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Fan cooling , qualitative assessment

Discussion in 'Electronic Design' started by N Cook, Aug 23, 2007.

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  1. N Cook

    N Cook Guest

    Without having to learn about pneumatics
    For an existing product with a 12V fan with ducted area across fan ie minus
    the central motor area, of about 6 square inches and current consumption of
    ..2 amps.
    As it stands this fan would seem to waste a lot of power and increase in
    noise, blowing through a set of 14 slots in the case of total air-vented
    area 1.5 sq ins.
    If most of this grill section was totally cut away , fared off, and an
    external wire grill added would that allow the use of .1 amp fan for
    more, or less air throughput and a bonus of less audible noise.
  2. John Larkin

    John Larkin Guest

    That all makes sense. One ROT is that the grille area should be at
    least as big as the fan area, so 4:1 will seriously restrict flow.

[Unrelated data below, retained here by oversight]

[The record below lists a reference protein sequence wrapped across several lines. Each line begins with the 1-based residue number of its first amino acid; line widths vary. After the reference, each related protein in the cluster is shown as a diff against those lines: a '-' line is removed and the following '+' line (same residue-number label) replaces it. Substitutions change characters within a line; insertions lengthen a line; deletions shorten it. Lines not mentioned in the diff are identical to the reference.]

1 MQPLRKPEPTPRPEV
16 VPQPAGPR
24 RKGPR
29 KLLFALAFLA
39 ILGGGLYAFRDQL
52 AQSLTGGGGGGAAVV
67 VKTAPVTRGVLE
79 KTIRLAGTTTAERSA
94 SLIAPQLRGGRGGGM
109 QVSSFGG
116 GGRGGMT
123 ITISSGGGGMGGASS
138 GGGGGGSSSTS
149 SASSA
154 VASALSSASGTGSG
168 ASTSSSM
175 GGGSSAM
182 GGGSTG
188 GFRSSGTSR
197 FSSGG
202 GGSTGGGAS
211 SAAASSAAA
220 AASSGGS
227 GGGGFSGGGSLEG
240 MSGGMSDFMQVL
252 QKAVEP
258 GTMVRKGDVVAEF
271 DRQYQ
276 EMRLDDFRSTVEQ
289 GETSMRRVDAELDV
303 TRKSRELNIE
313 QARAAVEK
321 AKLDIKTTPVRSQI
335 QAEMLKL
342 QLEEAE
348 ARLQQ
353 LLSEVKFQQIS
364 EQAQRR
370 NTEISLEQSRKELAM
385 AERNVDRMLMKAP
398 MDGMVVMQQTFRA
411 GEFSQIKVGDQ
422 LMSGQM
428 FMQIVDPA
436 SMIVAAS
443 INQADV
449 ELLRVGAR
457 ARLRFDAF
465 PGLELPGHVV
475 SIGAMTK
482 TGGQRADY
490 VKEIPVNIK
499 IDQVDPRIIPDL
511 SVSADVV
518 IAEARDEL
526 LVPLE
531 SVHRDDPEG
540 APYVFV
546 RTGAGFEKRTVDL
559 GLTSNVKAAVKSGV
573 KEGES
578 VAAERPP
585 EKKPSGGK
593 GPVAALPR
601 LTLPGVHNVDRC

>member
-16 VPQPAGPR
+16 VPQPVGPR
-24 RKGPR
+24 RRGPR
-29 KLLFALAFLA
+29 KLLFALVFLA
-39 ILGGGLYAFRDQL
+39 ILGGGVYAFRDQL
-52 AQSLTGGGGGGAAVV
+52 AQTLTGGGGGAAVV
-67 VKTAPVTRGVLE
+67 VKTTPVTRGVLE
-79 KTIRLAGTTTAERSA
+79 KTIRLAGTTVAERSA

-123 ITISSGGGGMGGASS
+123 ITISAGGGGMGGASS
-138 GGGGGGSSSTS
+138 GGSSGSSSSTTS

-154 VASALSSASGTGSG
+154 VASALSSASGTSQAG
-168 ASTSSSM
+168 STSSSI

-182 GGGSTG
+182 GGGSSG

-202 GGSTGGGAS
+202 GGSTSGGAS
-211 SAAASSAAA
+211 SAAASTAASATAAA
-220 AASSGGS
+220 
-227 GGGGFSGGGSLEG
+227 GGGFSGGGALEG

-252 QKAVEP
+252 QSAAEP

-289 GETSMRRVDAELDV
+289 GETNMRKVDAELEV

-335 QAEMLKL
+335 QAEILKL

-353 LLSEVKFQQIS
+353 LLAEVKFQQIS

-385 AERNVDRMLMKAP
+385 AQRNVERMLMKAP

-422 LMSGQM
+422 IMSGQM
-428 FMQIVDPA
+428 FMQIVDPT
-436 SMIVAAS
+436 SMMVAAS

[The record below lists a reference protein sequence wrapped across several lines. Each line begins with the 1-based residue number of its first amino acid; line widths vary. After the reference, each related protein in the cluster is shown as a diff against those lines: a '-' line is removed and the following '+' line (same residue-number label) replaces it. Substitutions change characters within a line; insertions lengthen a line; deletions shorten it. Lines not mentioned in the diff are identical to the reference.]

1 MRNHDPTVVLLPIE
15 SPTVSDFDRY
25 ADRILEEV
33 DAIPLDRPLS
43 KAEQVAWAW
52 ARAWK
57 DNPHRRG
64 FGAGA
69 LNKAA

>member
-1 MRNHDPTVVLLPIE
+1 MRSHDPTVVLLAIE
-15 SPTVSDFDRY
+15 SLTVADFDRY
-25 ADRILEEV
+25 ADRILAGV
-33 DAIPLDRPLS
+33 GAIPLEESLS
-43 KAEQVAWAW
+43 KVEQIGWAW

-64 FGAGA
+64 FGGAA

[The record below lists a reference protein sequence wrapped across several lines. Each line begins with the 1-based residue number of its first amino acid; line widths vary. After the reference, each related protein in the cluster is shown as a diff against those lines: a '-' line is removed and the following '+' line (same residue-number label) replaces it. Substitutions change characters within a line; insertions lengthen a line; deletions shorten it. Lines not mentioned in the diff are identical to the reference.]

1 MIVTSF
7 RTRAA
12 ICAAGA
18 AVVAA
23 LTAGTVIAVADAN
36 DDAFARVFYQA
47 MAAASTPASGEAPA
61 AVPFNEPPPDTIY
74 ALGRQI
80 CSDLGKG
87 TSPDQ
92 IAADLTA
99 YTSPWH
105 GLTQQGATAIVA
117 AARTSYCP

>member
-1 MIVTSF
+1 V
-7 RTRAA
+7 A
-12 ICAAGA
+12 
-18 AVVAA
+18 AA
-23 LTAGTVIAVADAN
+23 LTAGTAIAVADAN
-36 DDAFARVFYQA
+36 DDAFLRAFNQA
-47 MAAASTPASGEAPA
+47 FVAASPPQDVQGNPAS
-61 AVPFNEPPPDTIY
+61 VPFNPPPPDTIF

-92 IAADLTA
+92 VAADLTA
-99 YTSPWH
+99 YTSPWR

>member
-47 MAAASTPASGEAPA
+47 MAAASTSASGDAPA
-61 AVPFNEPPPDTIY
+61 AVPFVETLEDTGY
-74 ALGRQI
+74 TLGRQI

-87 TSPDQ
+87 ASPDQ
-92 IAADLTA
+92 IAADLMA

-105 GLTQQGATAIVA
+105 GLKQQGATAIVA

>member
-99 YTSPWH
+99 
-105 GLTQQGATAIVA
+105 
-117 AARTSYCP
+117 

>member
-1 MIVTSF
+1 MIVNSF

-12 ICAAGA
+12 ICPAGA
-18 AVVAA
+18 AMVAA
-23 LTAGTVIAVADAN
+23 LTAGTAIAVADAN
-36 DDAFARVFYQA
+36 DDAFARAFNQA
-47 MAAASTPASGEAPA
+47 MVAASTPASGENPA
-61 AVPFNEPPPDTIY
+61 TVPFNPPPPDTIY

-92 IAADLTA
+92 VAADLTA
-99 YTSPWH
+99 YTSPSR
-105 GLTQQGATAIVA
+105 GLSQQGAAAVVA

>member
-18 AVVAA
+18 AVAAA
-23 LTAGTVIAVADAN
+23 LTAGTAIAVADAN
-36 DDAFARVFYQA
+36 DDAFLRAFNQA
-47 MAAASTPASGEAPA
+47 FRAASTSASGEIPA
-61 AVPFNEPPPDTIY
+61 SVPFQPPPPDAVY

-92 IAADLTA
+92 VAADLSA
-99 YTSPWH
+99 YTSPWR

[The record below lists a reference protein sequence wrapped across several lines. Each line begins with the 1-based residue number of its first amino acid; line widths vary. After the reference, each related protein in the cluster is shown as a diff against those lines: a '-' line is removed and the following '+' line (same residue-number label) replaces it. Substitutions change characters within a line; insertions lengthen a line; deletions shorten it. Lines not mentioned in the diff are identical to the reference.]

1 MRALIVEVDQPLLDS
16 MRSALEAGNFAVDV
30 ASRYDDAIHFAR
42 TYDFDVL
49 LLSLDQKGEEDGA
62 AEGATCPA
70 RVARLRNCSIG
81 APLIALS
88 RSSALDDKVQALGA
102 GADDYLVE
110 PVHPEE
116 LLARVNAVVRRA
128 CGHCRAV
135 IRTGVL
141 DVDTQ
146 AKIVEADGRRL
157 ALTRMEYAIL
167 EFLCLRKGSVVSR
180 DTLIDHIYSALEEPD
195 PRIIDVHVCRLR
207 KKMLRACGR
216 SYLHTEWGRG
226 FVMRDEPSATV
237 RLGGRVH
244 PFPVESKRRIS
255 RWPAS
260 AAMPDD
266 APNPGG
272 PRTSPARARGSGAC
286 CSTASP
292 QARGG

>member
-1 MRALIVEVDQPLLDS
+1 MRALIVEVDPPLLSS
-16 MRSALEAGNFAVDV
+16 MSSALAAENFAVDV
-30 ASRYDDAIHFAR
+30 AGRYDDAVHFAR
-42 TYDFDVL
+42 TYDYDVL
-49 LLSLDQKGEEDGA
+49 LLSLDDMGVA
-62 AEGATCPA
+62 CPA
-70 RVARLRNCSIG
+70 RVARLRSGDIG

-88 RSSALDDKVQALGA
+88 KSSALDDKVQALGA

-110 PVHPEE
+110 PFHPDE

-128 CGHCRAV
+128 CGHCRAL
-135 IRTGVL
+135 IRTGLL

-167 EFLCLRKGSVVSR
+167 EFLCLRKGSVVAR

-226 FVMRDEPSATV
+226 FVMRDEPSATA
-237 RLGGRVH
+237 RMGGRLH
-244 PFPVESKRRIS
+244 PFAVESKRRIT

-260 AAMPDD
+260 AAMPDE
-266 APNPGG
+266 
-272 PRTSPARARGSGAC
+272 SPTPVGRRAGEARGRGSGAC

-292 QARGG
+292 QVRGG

Extech makes a nice, inexpensive air flow + temperature meter that
    lets you quantify things like this. Air flow can be counter-intuitive,
    and mere mortals can't afford to purchase or learn worthwhild airflow
    simulation software.

  3. Jim Thompson

    Jim Thompson Guest

    A really sharp M.E. that I worked with at GenRad from '77 to '87 had a
    smoke generator that he used to examine airflow.

    He would build a mock-up of the equipment with foam board, place
    cardboard obstacles shaped like components, add fans and observe the

    Then move things around and/or add baffles to shape the airflow.

    ...Jim Thompson
  4. John Larkin

    John Larkin Guest

    Incense, joss sticks, work fine.
    Right. A wood/plastic/cardboard/duct tape mockup can be done in an
    hour or two and is enormously instructive. You can also clamp some of
    those metal-case power resistors onto candidate heat sinks, crank in
    some power, and see what their operating temps will really be, and get
    an idea of how noisy the mess will be.

    It's fun to test cardcages with fan trays, or PC enclosures. You'll
    often get dead spots directly above fan trays, or air flowing
    leisurely in the opposite direction to where high-velocity flow was
    expected. Air is funky stuff, and there's an incredible amount of
    really bad thermal designs, or rather "designs", around.

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